By the end of the weekend of October 1-2, 2016, we had given away all of our Cemetech bookmarks (a first for us!), worn out our voices, and explained graphing calculators to visitors young and old. Most importantly, we left satisfied that we had opened many more eyes about the value of exploring programming and electronics with calculators, and excited to see some of our more enthusiastic visitors again here on Cemetech.

My heartfelt thanks to everyone who helped make our fifth World Maker Faire appearance a resounding success, especially Tim, Nathaniel, and Alec who joined me for two long days of telling students, teachers, parents, professionals, and the general public why they should learn programming and electronics with their graphing calculators. The encouragement of everyone here on Cemetech was a big help as well, and several of you stepped up and offered to share the burden of preparing for the Faire. I hope that we'll see as many of you as possible as attendees at the Faire next fall, and if you're interested in helping staff the table, please speak up!

Cemetech Going to World Maker Faire 2016 for 5th Year
Published by KermMartian on September 26, 2016 at 12:17:41 PM CST | Discuss this article (7)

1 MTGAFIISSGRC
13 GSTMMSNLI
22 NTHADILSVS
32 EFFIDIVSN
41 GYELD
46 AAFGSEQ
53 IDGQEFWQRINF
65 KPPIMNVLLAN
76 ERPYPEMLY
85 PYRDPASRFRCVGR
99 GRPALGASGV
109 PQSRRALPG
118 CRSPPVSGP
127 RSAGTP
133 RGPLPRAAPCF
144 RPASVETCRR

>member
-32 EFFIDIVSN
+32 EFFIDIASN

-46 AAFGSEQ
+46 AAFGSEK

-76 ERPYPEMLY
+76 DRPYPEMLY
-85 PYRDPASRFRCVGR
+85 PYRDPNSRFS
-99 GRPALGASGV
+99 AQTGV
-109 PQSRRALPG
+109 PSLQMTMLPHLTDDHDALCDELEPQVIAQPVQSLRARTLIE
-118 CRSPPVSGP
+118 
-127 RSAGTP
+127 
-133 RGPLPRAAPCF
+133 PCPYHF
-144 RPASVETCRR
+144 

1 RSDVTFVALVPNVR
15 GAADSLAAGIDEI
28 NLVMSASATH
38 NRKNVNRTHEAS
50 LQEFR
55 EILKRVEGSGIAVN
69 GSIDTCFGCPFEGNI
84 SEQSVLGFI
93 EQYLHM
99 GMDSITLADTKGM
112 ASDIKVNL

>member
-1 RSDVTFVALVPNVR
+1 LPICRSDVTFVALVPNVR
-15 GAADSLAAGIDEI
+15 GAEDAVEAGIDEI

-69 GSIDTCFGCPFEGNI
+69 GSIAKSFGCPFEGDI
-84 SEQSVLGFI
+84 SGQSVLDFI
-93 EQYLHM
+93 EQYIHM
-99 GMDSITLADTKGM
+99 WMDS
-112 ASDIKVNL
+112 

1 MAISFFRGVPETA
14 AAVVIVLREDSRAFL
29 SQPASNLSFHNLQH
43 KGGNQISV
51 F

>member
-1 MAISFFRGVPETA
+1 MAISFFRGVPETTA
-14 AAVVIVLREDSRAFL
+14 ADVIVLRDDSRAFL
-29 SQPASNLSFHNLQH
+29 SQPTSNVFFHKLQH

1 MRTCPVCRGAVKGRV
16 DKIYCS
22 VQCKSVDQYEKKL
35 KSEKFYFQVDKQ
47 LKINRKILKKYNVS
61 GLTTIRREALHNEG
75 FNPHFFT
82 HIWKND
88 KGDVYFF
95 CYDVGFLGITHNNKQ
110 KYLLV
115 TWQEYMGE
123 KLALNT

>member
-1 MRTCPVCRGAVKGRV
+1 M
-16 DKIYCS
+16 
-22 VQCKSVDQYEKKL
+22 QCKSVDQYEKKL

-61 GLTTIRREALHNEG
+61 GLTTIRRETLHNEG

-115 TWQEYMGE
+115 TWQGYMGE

For the past four years (2012 recap, 2013 recap, 2014 recap, 2015 recap), Cemetech has been showing off programming and hardware hacking with graphing calculators at World Maker Faire in New York City. This September, we'll be reprising our role once more, presenting our latest programming instruction and hardware hacks at World Maker Faire 2016. Held in Flushing Meadow Park next to the New York Hall of Science the weekend of October 1st and 2nd, the Faire will hold the latest and greatest in DIY hacking. This will be the Faire's seventh year, and each year that we've attended, it has grown in popularity, attendance, and most importantly, the quality and variety of projects displayed. We have been brainstorming our plans for the Faire, and our team has begun building the various displays we'll need for the occasion. We hope you'll come visit our booth if you're in New York at the beginning of October, and with less than a week left until the Faire, we have our work cut out for us to complete our preparations.